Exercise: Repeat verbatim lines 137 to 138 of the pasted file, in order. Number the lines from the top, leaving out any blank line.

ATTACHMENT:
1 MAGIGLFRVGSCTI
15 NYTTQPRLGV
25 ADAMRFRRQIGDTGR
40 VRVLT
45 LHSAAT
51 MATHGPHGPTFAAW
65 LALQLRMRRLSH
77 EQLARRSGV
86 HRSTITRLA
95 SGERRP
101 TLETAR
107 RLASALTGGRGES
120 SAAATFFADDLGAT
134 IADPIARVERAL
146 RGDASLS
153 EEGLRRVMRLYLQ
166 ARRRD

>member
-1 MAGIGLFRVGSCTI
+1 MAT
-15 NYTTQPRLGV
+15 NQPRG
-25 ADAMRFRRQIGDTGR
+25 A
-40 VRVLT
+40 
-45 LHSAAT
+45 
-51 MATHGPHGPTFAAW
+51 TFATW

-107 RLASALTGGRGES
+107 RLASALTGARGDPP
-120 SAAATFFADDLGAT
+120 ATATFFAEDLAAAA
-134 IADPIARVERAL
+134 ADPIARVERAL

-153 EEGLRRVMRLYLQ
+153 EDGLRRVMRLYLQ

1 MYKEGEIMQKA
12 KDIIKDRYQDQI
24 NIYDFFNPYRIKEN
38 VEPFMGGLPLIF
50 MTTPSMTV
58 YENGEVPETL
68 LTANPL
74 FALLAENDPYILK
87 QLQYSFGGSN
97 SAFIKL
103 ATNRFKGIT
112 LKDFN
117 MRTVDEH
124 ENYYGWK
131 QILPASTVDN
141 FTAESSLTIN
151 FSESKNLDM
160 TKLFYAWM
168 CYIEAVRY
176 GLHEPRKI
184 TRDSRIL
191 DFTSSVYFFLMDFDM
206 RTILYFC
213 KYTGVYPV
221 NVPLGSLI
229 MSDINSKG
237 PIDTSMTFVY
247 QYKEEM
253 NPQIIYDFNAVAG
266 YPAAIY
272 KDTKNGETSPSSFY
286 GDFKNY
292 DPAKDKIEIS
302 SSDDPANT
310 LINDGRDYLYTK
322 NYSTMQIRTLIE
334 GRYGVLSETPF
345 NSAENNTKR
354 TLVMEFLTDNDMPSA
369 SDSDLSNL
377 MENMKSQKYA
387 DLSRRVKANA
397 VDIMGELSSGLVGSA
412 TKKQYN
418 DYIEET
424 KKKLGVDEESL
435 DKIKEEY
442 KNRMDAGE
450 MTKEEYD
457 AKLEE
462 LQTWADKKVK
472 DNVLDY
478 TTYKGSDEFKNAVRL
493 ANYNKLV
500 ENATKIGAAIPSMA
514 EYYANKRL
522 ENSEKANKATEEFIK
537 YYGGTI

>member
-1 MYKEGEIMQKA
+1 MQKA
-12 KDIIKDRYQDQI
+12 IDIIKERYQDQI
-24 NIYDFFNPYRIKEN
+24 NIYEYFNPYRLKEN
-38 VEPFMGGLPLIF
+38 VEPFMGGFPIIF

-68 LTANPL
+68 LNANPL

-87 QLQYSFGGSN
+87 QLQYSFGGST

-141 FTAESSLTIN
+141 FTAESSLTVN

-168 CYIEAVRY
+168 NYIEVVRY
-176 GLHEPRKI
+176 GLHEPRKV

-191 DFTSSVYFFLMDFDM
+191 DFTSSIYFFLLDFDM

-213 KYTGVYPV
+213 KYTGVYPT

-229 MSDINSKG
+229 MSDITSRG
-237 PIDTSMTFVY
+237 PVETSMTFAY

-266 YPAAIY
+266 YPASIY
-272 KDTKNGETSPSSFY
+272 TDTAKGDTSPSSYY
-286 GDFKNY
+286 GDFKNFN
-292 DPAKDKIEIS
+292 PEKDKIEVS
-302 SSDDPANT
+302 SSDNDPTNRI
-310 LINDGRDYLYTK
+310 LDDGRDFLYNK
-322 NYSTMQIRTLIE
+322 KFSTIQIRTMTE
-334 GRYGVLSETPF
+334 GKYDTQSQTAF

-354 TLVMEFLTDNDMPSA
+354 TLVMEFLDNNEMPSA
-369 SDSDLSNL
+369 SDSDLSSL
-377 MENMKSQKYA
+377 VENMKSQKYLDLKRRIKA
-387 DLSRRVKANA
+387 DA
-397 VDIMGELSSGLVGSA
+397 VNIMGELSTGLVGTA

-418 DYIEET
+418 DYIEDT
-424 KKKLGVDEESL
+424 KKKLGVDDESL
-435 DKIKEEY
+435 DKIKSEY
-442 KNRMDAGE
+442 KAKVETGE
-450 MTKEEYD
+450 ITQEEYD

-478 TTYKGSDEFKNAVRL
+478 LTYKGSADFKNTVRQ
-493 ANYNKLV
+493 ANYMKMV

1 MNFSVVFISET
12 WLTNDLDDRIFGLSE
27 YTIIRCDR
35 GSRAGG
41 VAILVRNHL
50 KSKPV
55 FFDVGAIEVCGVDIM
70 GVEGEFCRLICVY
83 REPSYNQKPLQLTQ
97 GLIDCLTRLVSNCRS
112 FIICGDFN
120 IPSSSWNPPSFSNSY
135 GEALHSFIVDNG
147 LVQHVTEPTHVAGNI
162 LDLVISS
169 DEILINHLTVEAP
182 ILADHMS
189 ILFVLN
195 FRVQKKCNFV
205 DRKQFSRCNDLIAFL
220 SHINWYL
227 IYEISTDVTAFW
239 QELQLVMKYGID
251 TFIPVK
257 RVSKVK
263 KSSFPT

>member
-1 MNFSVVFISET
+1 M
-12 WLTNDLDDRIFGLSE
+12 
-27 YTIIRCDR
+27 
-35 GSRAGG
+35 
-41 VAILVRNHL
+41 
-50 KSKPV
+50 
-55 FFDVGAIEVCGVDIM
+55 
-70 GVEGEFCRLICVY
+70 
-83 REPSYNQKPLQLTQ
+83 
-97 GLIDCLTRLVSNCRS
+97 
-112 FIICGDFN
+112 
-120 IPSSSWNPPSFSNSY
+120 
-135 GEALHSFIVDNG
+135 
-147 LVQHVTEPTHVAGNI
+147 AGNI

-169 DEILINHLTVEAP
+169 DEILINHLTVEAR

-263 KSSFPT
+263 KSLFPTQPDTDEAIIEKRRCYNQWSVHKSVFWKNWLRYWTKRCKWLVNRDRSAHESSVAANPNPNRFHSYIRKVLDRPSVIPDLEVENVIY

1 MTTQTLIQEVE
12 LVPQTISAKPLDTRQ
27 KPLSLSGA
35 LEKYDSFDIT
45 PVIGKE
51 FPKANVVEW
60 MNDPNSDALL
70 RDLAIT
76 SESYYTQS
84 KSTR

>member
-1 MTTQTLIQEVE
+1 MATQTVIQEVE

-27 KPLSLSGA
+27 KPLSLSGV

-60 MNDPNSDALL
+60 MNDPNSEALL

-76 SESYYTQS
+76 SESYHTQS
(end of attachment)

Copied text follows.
+322 KFSTIQIRTMTE
-334 GRYGVLSETPF